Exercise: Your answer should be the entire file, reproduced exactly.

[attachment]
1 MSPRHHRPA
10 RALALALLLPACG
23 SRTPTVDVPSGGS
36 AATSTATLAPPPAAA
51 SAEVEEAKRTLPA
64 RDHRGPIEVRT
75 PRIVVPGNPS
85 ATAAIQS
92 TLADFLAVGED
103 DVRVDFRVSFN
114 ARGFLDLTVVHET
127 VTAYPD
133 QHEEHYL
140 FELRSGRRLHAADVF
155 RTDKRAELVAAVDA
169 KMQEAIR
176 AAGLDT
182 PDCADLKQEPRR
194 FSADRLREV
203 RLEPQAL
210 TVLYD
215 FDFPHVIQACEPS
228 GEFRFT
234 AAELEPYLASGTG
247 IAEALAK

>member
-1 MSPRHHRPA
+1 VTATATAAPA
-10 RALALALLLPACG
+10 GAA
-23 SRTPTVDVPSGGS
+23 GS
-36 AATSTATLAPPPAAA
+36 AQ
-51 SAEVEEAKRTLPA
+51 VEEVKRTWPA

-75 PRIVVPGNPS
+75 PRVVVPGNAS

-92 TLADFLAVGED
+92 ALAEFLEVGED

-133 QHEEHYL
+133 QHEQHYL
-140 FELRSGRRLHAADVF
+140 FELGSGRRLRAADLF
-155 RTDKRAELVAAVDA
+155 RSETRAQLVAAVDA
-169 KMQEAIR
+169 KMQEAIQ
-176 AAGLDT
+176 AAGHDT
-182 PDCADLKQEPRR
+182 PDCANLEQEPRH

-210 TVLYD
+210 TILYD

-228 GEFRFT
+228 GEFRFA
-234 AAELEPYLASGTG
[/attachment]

1 MSPRHHRPA
10 RALALALLLPACG
23 SRTPTVDVPSGGS
36 AATSTATLAPPPAAA
51 SAEVEEAKRTLPA
64 RDHRGPIEVRT
75 PRIVVPGNPS
85 ATAAIQS
92 TLADFLAVGED
103 DVRVDFRVSFN
114 ARGFLDLTVVHET
127 VTAYPD
133 QHEEHYL
140 FELRSGRRLHAADVF
155 RTDKRAELVAAVDA
169 KMQEAIR
176 AAGLDT
182 PDCADLKQEPRR
194 FSADRLREV
203 RLEPQAL
210 TVLYD
215 FDFPHVIQACEPS
228 GEFRFT
234 AAELEPYLASGTG
247 IAEALAK

>member
-1 MSPRHHRPA
+1 VTATATAAPA
-10 RALALALLLPACG
+10 GAA
-23 SRTPTVDVPSGGS
+23 GS
-36 AATSTATLAPPPAAA
+36 AQ
-51 SAEVEEAKRTLPA
+51 VEEVKRTWPA

-75 PRIVVPGNPS
+75 PRVVVPGNAS

-92 TLADFLAVGED
+92 ALAEFLEVGED

-133 QHEEHYL
+133 QHEQHYL
-140 FELRSGRRLHAADVF
+140 FELGSGRRLRAADLF
-155 RTDKRAELVAAVDA
+155 RSETRAQLVAAVDA
-169 KMQEAIR
+169 KMQEAIQ
-176 AAGLDT
+176 AAGHDT
-182 PDCADLKQEPRR
+182 PDCANLEQEPRH

-210 TVLYD
+210 TILYD

-228 GEFRFT
+228 GEFRFA
-234 AAELEPYLASGTG